A part of the allure of Greg Maddux was how he was able to post an above-league average K/9 during the prime years of his career despite not having the velocity of many of his peers. He was the epitome of sacrificing velocity for movement and location in a time when pitchers were observed peeking over their shoulder to the scoreboard to see what they hit on the in-park radar gun.
Thomas Boswell encapsulated Maddux rather well in repeating an anecdote from a time the two spent together in the early 90’s:
One day I sat a dozen feet behind Maddux’s catcher as three Braves pitchers, all in a row, did their throwing sessions side-by-side. Lefty Steve Avery made his catcher’s glove explode with noise from his 95-mph fastball. His curve looked like it broke a foot-and-a-half. He was terrifying. Yet I could barely tell the difference between Greg’s pitches. Was that a slider, a changeup, a two-seam or four-seam fastball? Maddux certainly looked better than most college pitchers, but not much. Nothing was scary.
Afterward, I asked him how it went, how he felt, everything except “Is your arm okay?” He picked up the tone. With a cocked grin, like a Mad Dog whose table scrap doesn’t taste quite right, he said, “That’s all I got.”
Maddux, while frustrating batters and fascinating fans, made it cool again to be a pitcher that got results without relying upon velocity. In a time when teams are consistently on the hunt for pitching, those who find pitchers who can miss bats with sequencing, location, and deception
The league-wide strikeout percentage (K%) was 19.8% in 2013 while the average fastball velocity (FBv) was 91.7 mph. Batters swung and missed at 9.3% of the pitches thrown, with an overall contact rate of 87.0% and a Z-Contact% of 79.5%. Pitchers who are toughest on batters tend to strike them out frequently by generating frequent swings and misses and limiting both overall contact as well as contact within the strike zone. There were several examples of pitchers (min 100 IP) in 2013 that were able to achieve above-average results in each area despite a FBv < 90.0.
There were six pitchers who exceeded the league-wide K%:
There were ten pitchers who exceeded the league-wide SwStr%:
There were 36 pitchers whose Contact% was below the league average; these were the ten best:
No pitcher whose FBv <90.0 was able to post an above-average Z-Contact% these were the ten best efforts:
Seeing names such as Hisashi Iwakuma, Kris Medlen, and Jered Weaver on those lists is likely not surprising given their recent track record. However, seeing Marco Estrada first or second on all four lists likely is.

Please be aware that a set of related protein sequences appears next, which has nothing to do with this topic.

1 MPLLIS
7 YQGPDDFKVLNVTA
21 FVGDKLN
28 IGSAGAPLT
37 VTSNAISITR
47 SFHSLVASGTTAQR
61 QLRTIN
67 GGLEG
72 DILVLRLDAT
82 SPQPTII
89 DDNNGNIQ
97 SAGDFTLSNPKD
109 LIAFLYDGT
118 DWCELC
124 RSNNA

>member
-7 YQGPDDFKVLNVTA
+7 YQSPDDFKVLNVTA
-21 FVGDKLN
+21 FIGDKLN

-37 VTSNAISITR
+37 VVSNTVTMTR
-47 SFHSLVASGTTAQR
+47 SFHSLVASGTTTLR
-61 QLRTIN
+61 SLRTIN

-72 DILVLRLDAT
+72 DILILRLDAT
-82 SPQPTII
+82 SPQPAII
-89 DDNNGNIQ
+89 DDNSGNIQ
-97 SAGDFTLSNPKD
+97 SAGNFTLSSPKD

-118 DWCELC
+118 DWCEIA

Estrada was drafted and developed by the Washington Nationals, before he was waived and then claimed by Milwaukee in 2010. Throughout his three seasons in Milwaukee, he has retired 24% of the batters he has faced via the strikeout while limiting batters to a .239 batting average and a .296 wOBA. The issue with Estrada has been his extreme flyball tendencies leave him susceptible to home runs as 48 of the 437 flyballs in play off Estrada have become home runs. That computes to a 11.0% home run to flyball ratio, well within league-average range.
2013 was no exception as he permitted a career-high 19 home runs despite throwing 250 fewer pitches and permitting 15 fewer flyballs than he had in 2012. Yet, most of his home runs came in the first month of the season as he allowed an astounding ten home runs in the first month of the season. Once he put April behind him, Estrada’s 2013 season was noticeably improved.
“Marco has pitched in the second half the way we thought he would all year,” Milwaukee Manager Ron Roenicke told the Journal Sentinel. “We’ll see if he can maintain that through a season. We’ll certainly go into spring training with the thought that he can do it.
“That was a great way for him to finish the season. He gets strikeouts with the fastball, he gets strikeouts with the breaking ball, he gets strikeouts with the change-up. When he’s on like that, he can really go through lineups.”
The changeup stood out in 2013 as Estrada was able to sequence it better and increased his usage of it against right-handed batters. He threw 261 changeups to right-handed batters from 2011-2012, but threw 218 in 2013 against them. The willingness to use the pitch more frequently to same-handed batters led to better overall outcomes from the pitch.
Estrada is often lumped into the same boat as former Brewer pitcher Dave Bush since both pitchers threw with below league-average velocity while having issues keeping the ball in the ballpark. That is an unfair comparison because Bush walked a finer line while pitching because he did not miss enough bats.
Estrada has an ability to miss bats due to being able to throw three pitches, to both righties and lefties, for strikes. While his flyball tendencies will always leave him susceptible to home runs, his command of his pitches and his improving control should help limit his amount of baserunners. The recent addition of Matt Garza clouds Estrada’s future as he must now compete for the final two spots in the rotation with the likes of Wily Peralta, Tyler Thornburg, Johnny Hellweg, and Will Smith. The improvements he made last season in how he approached batters should certainly give him an advantage over the younger pitchers in the group.
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